Winter Storm Pax blew through Augusta, Georgia in February… It also blew three tree limbs straight through the top of my house.
It wasn’t a total disaster. No one was hurt. The interior damage was minimal. But I have tenants renting my house for the famous Masters golf tournament next week, so it needs to be fixed.
My experience with the whole thing speaks volumes about America… and what is potentially coming for investors. My conclusion might sound crazy to you… and that’s a good thing.[ad#Google Adsense 336×280-IA]Although the storm hit six weeks ago, the holes in my roof are still there.
It took weeks to get a contractor to just come and look at it… and even longer for him to schedule the work.
Meanwhile, I cringe every time the Georgia weather report calls for rain.
I thought I’d have no problem getting someone to come see the house.
Though places like Florida, Las Vegas, and California took the brunt of the real estate bust of 2008, Georgia wasn’t far behind.
It’s a Sun Belt state with beautiful wilderness, a growing population, and delicious (if a bit unhealthy) food.
Had you tried to get a contractor during the boom of 2007, you’d have likely waited months. But after the bust, things were different. It became a “buyer’s market”… not just for housing, but for contractors, plumbers, and anything else that had to do with the local economy. Even the rental rate on my house for the Masters dropped by half.
So when that tree fell through my roof, I expected to see several competing offers from anxious roofers looking for work. I had no idea I’d have to wait more than a month for repairs. One company said it would be three weeks just to get an estimate.
What changed? Everything.
The economy is simply better. Not perfect. Not booming. But if you look at any economic chart since 2009, activity of all kinds is picking up (I showed you some interesting ones last week in this essay).
Now, the economy is starting to hit the “second level,” where not only are things getting better, but people are starting to believe that the economy is improving.
For years now, whenever I shared my optimistic view of the economy, my inbox would flood with naysayers telling me to “open my eyes” and “prepare for the collapse.”
Needless to say, I’ve been right so far. The market is at new highs. Readers of my Retirement Millionaire newsletter have made a fortune with their U.S. stock and bond investments. Investors who allowed their fear to get the better of them were left behind. Some are still wondering whether it’s safe to invest in stocks.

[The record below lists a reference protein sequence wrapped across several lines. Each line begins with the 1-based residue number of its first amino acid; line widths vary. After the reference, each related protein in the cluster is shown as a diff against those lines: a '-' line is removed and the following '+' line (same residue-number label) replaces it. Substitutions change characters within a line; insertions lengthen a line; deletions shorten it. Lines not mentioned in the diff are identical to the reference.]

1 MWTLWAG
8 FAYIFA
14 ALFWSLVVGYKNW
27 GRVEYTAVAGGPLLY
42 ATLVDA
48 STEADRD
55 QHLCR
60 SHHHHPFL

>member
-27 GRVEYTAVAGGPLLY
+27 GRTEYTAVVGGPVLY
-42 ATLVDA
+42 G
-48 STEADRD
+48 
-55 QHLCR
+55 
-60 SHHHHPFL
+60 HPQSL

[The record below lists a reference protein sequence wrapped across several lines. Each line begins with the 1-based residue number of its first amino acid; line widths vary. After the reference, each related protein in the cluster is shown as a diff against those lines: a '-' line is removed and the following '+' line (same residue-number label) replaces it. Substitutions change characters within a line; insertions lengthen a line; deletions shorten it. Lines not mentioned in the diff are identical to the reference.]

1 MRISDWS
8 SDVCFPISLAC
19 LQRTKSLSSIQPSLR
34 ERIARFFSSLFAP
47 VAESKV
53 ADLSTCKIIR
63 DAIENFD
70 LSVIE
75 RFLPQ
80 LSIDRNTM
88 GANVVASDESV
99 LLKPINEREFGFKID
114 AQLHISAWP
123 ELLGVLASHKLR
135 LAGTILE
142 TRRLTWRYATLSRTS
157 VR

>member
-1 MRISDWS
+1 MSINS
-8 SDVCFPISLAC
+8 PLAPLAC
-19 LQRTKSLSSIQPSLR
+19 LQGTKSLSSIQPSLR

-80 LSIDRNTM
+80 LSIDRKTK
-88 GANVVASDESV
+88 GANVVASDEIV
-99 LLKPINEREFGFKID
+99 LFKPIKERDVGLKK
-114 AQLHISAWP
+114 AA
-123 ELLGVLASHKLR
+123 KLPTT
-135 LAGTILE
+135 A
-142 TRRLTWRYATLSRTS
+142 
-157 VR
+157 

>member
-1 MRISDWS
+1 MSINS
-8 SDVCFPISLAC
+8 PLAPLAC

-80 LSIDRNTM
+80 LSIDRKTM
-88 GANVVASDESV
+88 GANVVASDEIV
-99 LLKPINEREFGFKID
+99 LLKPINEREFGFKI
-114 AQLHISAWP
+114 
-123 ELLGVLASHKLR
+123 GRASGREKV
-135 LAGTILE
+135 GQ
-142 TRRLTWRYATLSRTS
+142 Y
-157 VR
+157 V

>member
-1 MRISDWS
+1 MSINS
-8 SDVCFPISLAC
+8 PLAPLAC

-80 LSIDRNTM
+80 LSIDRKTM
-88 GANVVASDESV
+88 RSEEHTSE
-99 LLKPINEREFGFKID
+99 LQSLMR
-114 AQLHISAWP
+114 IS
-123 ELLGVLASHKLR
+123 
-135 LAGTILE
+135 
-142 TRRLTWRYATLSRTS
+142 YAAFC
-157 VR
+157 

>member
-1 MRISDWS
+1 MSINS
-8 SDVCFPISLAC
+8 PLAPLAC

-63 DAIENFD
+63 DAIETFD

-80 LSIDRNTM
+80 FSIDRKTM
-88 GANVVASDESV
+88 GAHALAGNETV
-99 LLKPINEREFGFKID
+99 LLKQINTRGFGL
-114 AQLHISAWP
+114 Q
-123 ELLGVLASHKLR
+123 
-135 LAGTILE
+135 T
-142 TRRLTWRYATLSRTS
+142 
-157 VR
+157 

Earlier this month, I sent a letter to subscribers of my Retirement Millionaire newsletter showing them a flurry of positive economic indicators. This time… I received hardly any critical feedback.
You can see it in the data, too. Consumer sentiment has consistently been hitting new highs since the 2009 lows. It just reached five-year highs in January before falling back a bit in February.
People are feeling better. And this is a critical point… A rising economy is a “virtuous cycle.” People feel good and spend money. That allows other people to make more money, which makes them feel good and encourages them to spend.
Up until now, the economy has been chugging along. But the re-emergence of consumer confidence could lead to a stronger wave, even a serious boom in the markets. Remember, the consumer accounts for around 70% of the U.S. economy.
If people simply stop feeling less gloomy… and start to realize the economy is showing clear signs of improvement, it will create a heck of a lot more demand for things like cars, vacations, and homes. Demand here has already improved from 2010 and 2011 levels. But it could grow much, much stronger.
Again… I know it might sound crazy to you. An economic boom? If it does, just remember people thought I was crazy in 2011 to say the economy was recovering… and would continue to recover. Yet here we are. Stocks and real estate are up big. The economy is improving.
Now, the word is getting out… and people are starting to feel better. That’s why I’m urging Retirement Millionaire readers to hold on to blue-chip businesses like Intel and McDonald’s… and I encourage you to do the same.
Here’s to our health, wealth, and a great retirement,
Dr. David Eifrig[ad#stansberry-ps]